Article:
This is a very hot topic right now with the news spinning in response to the WannaCry ransomware going around. To date, it has cost businesses billions of dollars globally and completely shut down 16 hospitals in the UK. Not only does this affect big business, but it also affects home users. Nearly 100% of the viruses, trojans, malware, ransomware, etc. targets Windows users. This is true for two reasons: 1) Windows has a larger install-base, therefore virus authors are guaranteed to make more money and 2) in many ways, Windows is more susceptible to these attacks. Before Mac-haters get too upset, please don’t get me wrong — Mac is not 100% immune to these attacks. There was a small attack just a few weeks ago that infected a few dozen Macs, and there have been at least 3 other proof-of-concept viruses identified that almost infected someone. Ok, that was a little tongue-in-cheek, sorry. The truth is, Macs are far less prone to being infected. Personally, I don’t run antivirus software on any of my Macs, and most of my clients don’t either. It’s just not necessary like it is on a PC. I’ve never once run into a case where a Mac has been infected with a virus.
No, we’re not talking about yoga here. We’re talking about what we can use our computers for. I use mine for productivity work (iWork/Office), photo management and editing, video editing, audio/movie consumption, network analysis, remote support, etc. The list goes on and on. I mentioned earlier that I use Windows 7 and Windows 10 every single day. I use them on my Mac. You see, a Mac (with the help of some virtualization software called VMWare Fusion) allows me to run many other Operating Systems on the same computer. Windows, Linux, UNIX, DOS . . . even virtual machines running OS X or macOS. I can run virtually any type of computer right here on my MacBook Pro. In fact, I can run multiple at the same time, which is great for testing network apps, etc. While you can run other OSes on a PC, you can’t run macOS. So to that point, a Mac allows you to be more flexible.
Earlier, when I described the TCO of Mac vs. PC, I mentioned that you need to consider the cost of applications that would need to be purchased after the fact. With every Mac, you get Photos (awesome photo management app), iMovie (great video editing app), Pages (word processing app), Numbers (spreadsheet app), Keynote (presentation app) and so much more . . . right out of the box at a cost of $0. That, to me, is the ultimate in flexibility.
I admit it. Walking through my house is like walking through an Apple Store. I have at least one of everything they sell. This is in part because it’s my responsibility to keep up on technology advances to help you understand what is available but also because it’s amazing to see just how well their devices sync between each other. With iCloud Photo Library, for example, I simply take a picture on my iPhone 7 Plus, and with zero effort on my part, that picture appears on all my other devices within about 10 seconds of it being taken. I can edit that picture in Photos on my MacBook Pro, and the edits automatically appear on my iPhone and iPad. Not only that, but if I have chosen to share that photo with family or friends with a single tap, they can view and make comments on that photo. I’m then alerted of those new comments on my Apple Watch as I am on a run around town, listening to music on my AirPods (wireless earbuds). With the help of Siri, I can respond to a text message without missing a beat, and that message appears instantaneously on all my other devices. It all just works really well together.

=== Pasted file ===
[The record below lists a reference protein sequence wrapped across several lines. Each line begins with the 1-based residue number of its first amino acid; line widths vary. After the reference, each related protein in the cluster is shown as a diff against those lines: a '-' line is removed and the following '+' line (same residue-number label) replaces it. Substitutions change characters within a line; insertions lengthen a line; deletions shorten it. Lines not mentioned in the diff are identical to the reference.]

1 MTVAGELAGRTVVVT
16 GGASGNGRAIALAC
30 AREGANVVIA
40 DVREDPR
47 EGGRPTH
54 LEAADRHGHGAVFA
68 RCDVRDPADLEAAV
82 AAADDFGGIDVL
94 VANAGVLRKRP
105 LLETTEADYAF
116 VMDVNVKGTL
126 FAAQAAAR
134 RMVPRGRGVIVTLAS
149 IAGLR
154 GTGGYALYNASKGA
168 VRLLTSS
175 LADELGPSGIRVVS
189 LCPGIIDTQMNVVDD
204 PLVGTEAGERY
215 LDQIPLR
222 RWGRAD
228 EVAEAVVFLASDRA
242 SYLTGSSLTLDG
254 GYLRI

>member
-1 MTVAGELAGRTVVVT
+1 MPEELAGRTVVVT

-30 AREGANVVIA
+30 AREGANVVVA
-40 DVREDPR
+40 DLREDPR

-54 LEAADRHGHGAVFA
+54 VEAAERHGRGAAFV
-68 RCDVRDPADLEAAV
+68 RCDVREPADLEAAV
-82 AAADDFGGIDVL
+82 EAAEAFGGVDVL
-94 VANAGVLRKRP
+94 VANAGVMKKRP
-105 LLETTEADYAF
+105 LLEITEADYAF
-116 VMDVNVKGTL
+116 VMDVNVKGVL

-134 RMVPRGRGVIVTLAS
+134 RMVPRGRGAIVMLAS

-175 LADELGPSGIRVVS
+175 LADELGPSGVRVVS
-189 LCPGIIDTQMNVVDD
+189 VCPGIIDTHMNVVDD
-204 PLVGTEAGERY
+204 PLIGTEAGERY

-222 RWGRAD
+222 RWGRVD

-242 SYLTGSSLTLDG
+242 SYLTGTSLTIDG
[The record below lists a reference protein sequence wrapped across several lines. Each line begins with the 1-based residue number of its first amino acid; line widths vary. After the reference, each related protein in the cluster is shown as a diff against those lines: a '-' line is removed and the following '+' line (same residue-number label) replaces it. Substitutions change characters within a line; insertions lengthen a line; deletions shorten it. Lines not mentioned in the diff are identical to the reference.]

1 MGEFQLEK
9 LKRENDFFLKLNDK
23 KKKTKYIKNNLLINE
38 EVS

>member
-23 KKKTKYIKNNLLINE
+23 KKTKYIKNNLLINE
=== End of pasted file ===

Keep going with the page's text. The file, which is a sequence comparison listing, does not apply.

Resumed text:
I look at Apple’s hardware as the bricks of a building, and Apple’s iCloud services as the mortar that holds it all in place. Together, they create this amazing ecosystem that no other company can replicate, not even Amazon, Google, or Facebook. To me, this is the biggest advantage of using Apple products. It allows you access to the biggest, best, and safest App Store experience there is (and let’s be honest, Mac developers tend to be a little more passionate and pay closer attention to the details than Windows developers).
I could spend another 20 pages talking about the differences between Mac and PC, but I won’t bore you. While it may seem that no good can come from using a PC, that simply isn’t true! There have been many, many cases where I recommend a PC over a Mac, but as good as Windows on a PC is, I believe that for most, Mac can take you to the next level in computing happiness. At the end of the day, we have options, and how cool is that?!
Just for kicks and giggles, I wanted to take a walk back down Memory Lane. These are a series of Mac vs. PC commercials that Apple made to convince the public that their computers were superior. You have to admit, they were hilarious and genius because they struck a cord with all of us in one way or another.